The great thing about buying a compost bin is that it comes with features that will speed up the decomposition process, reduce odor problems while holding MORE contents to maximize every composting cycle. For example, the ECOgardener compost bin is about 32x24x24 in size and holds about 80 gallons of organic wastes. It will yield a lot of organic fertilizer for your garden.

The bottom of the compost bin opens up so that the compost is always in contact with the soil. This speeds up the decomposing process while also preventing excess moisture from pooling into the bin. Instead of buying a compost bin, you can always use a regular bin but be sure that the container provides excellent air circulation; otherwise, the compost materials might not break down fast enough.

Pit Composting

Pit composting is a compost pile set up in the ground. Just dig a 12 to 14-inch hole and start layering your green and brown composting materials. Once buried, the microbes and earthworms will break down the composting materials. When the composting materials have been fully broken down, the compost is ready for soil amendment.

The great thing about pit composting is that it’s so easy to set up and is relatively low maintenance. But, be sure that the environment is ideal for composting. Foul odors could attract burrowing animals, so cover the compost pit and avoid adding scraps that are not meant to be added in a compost pit. Let the composting material break down as long as possible to destroy harmful bacteria. Turn the compost pit several times a month to speed up the breakdown of organic materials.

IMPORTANT: Different localities have different guidelines for composting, so check with local authorities to see if composting is allowed in your neighborhood.

Compost Tumbler

A compost tumbler is similar to a compost bin, but it features a mechanism that allows you to tumble the entire container to turn the compost materials. Also, the bin is elevated to promote better air circulation and reduce the pooling of excess water.

A compost tumbler is an excellent choice for people with small yards. Since the bin is space-efficient, it will fit most spaces.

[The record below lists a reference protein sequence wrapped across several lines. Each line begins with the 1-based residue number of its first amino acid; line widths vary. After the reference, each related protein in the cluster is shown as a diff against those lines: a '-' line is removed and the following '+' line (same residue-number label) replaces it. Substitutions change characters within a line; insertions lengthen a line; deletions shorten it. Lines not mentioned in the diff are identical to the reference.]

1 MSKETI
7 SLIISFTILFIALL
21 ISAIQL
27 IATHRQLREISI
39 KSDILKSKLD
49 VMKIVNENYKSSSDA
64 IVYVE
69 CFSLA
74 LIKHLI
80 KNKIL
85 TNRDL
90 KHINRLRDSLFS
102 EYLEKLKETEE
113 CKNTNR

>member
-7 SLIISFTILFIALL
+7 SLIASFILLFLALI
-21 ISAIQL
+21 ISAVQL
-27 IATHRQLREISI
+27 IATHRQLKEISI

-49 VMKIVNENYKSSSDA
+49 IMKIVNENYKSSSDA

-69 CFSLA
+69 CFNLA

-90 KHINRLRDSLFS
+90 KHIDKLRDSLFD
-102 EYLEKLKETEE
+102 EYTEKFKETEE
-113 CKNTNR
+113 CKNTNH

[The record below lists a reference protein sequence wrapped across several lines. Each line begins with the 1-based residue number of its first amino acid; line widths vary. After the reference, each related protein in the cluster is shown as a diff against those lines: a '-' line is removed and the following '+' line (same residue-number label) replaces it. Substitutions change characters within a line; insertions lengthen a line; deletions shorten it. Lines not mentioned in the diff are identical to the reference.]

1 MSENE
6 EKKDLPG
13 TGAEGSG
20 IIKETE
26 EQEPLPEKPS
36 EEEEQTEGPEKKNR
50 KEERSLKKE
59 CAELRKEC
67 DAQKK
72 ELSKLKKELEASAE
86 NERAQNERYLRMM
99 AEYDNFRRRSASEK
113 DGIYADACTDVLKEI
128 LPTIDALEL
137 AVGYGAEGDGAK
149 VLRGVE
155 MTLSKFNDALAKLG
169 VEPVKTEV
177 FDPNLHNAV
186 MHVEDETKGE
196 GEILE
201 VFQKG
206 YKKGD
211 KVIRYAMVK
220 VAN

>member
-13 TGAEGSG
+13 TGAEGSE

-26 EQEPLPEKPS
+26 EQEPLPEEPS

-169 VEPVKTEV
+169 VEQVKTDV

Using a compost tumbler is easy because you just need to roll the mechanism to turn the compost. You're not using a shovel or a rake to turn the compost manually. But the design isn't perfect. For one thing, the bin doesn’t hold much organic waste, so you're not making the most out of every composting cycle. This is fine if you have a small garden, but for those who have a large garden or individuals who want to make sacks of compost for profit, this is not the best setup to try.

Also, the mechanism that holds the compost bin to the sides will wear down quickly. Organic wastes are pretty heavy, and if you turn the tumbler several times per week, certain components will break down faster and need constant replacement. Not a problem if you’re quite the handyman, but for those who have no idea how to make repairs, this is something to keep in mind.

Because the compost tumbler is elevated, earthworms and other beneficial critters cannot access the composting materials, which will slow down the decomposition process. Yes, the tumbler makes compost aeration easy, but that’s about it.

ECOgardener Outdoor Compost Bin for Easy Composting

It’s essential to sort kitchen scraps in either green or brown materials because it ensures the proper decomposition of the materials. If you’d like to give composting a try, getting a compost bin is the most convenient and space-efficient option. You can check out our heavy-duty compost bin and discover the benefits of composting for the garden. Shop now at ECOgardener for hassle-free gardening solutions.